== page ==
How Wearing Camo Clothes Helps Your Hunting Success

Many hunters will tell you that camo is overrated – humans have been hunting for centuries with only the most minimal camouflage and the fact that we’ve survived suggests that it has been quite effective. They’re not wrong, most animals have relatively poor vision and can suss out your position by smell alone; being scent free and having adequate cover can be enough to conceal your position. Camouflage may not be the magic bullet for a successful hunt, but that doesn’t mean it isn’t helpful either. When used correctly, a good set of camouflage clothing can still significantly improve your chances of filling your tag. How does it do that?

It Breaks Up Your Outline

This is by far the most important aspect of wearing camouflage clothing. Many animals can’t see color, but they can make out shapes that look out of place in their environment. Your solid color shirt, pants, and face are a big red flag when most of the forest is a mishmash of criss-crossing lines and leaf patterns.

That being said, the most useful camouflage might be the simplest, one with some basic earth-toned patterns – the kind that military troops wore for the last half of the 20th century. It will work in most environments because all it’s doing is breaking up the outlines. You can also choose a mimicry camouflage like RealTree or Mossy Oak, but to get the full benefits of that style you’ll need to have a different set of clothes to match each season and environment.

You’ll also want to break up the most glaring outline, your face. A few stripes of face paint should be enough, but many hunters have a disdain for applying the stuff and getting it off at the end of the day. In that case a full face mask can be useful; it’s basically a piece of patterned mesh that goes over your face. It won’t effect your sight lines significantly, but some hunters dislike it touching their face all day.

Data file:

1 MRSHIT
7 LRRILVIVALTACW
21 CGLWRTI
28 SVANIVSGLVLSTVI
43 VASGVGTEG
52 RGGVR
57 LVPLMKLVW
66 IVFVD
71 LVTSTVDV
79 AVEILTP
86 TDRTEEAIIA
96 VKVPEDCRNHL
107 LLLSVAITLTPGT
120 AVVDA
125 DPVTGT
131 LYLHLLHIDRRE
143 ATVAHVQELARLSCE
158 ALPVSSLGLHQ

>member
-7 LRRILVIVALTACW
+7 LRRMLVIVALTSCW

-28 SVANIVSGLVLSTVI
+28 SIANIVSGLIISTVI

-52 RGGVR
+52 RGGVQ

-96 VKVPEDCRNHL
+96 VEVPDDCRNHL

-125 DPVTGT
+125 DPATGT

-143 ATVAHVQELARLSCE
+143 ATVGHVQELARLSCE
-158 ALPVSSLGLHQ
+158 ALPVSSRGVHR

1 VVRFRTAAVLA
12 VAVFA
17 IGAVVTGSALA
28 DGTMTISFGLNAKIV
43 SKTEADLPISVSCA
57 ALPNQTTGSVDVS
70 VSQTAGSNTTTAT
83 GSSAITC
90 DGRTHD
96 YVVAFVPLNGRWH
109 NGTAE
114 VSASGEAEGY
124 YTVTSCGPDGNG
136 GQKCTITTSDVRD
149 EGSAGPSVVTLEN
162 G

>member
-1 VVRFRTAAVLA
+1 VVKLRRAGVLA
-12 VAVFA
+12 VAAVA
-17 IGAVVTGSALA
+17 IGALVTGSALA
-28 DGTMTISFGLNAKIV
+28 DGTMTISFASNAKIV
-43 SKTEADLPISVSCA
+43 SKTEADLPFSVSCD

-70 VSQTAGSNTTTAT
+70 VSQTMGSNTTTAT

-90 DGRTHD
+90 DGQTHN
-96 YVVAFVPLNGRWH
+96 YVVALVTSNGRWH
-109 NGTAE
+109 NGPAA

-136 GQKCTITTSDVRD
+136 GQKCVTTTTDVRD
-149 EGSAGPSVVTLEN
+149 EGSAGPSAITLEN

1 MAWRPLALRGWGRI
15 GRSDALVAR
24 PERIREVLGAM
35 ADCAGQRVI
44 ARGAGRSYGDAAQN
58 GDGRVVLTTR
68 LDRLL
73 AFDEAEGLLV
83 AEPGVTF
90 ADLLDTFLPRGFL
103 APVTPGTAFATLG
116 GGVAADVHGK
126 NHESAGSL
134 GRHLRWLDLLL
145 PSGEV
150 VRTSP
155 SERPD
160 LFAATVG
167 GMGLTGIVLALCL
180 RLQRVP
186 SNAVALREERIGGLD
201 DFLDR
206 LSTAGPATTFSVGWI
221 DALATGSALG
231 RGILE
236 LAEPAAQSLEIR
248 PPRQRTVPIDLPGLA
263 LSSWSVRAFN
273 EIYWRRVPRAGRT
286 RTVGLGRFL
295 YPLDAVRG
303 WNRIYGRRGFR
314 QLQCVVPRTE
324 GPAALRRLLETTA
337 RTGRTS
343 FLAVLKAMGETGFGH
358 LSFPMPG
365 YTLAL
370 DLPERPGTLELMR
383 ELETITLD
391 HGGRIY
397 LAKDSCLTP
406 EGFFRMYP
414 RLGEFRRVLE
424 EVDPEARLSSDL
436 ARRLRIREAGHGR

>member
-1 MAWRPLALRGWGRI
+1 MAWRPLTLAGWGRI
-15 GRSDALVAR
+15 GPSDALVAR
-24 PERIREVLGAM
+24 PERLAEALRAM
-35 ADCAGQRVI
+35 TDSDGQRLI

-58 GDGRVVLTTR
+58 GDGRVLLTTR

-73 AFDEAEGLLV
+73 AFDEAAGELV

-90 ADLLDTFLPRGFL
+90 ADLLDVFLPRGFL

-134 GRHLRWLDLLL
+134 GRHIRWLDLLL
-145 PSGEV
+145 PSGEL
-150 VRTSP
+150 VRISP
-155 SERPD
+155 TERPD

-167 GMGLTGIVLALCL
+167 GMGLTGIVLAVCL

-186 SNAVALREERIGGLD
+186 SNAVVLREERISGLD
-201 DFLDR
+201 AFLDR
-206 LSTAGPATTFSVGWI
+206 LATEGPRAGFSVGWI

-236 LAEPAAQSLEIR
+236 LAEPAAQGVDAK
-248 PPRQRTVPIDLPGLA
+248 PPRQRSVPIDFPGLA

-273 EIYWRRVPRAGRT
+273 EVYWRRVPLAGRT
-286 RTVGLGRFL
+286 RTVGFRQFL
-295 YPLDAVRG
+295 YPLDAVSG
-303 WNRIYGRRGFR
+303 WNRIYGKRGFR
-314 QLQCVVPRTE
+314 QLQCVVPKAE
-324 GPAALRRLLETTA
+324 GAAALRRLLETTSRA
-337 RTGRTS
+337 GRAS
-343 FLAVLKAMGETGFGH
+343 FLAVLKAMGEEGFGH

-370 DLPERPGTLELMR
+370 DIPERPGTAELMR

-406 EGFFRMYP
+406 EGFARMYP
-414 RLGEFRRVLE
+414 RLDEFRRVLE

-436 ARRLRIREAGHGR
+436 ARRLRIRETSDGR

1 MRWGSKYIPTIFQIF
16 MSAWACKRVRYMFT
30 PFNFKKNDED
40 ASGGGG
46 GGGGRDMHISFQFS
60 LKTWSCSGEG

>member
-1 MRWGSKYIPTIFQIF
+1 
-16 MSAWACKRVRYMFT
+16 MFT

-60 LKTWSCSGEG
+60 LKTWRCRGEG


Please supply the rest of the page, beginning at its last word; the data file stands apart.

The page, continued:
Think Carefully About How You Use it Though

If you’re standing in an open field, no amount of camouflage will help you blend in. Why? Because animals have something called depth perception and unless you can make yourself look like an oddly placed tree, they’re going to avoid you. That’s an extreme example, but it helps to make a point, camouflage doesn’t make you disappear, you’re just a little less noticeable.

To break up your outline effectively, stay close to natural objects that work with your camouflage pattern (don’t attempt to blend into a juniper bush with a RealTree pattern) and keep movement to a minimum.

It Also Gives You Confidence

I know that many hunters are going to disagree with this one, but some of the advantages to camouflage are just in your head. Wearing camouflage has psychological benefits – donning your gear gets you in the mood and thinking about what needs to be done to get a kill that day. Don’t discount the advantages that come with feeling good about yourself during the hunt though. If you’re self conscious that your target is going to see you then you’re more likely to make mistakes. Even if you’re wearing the wrong kind of camouflage for your environment, there’s a good chance you’ll still have a more successful hunt than if you wore street clothes.

Keep Your Clothes Clean

Camouflage can trick an animals eyes, but most animals have a better nose than eyes. If you don’t wash your camouflage regularly it will get saturated with a scent that can repel animals from a mile away. This is particularly true if you’ve field dressed an animal recently, nothing scares deer off more than the smell of their brethren’s blood. Perhaps equally as problematic are the synthetic smells that detergents can leave behind – always wash your clothing in no-fragrance detergent designed for hunting clothes. You can also apply commercial scent blocker to cut the smell factor even further.

Don’t Worry About It Too Much Though

Compared to other pieces of hunting gear, having the right kind of camouflage probably isn’t that important. The perfect RealTree pants aren’t going to change your season; what’s important is that you feel comfortable in the gear you wear. Know when and where your pattern will be most effective, but remember that all it really needs to do is break up your outline.

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Justin Archer
Hi, I'm Justin Archer a family man with 2 boys and a wife. I'm an outdoorsman who loves hunting, fishing, hiking and lots of other outdoor activities. I love testing new outdoor gear, learning new things and passing on the knowledge I have gained. Feel free to contact me anytime -

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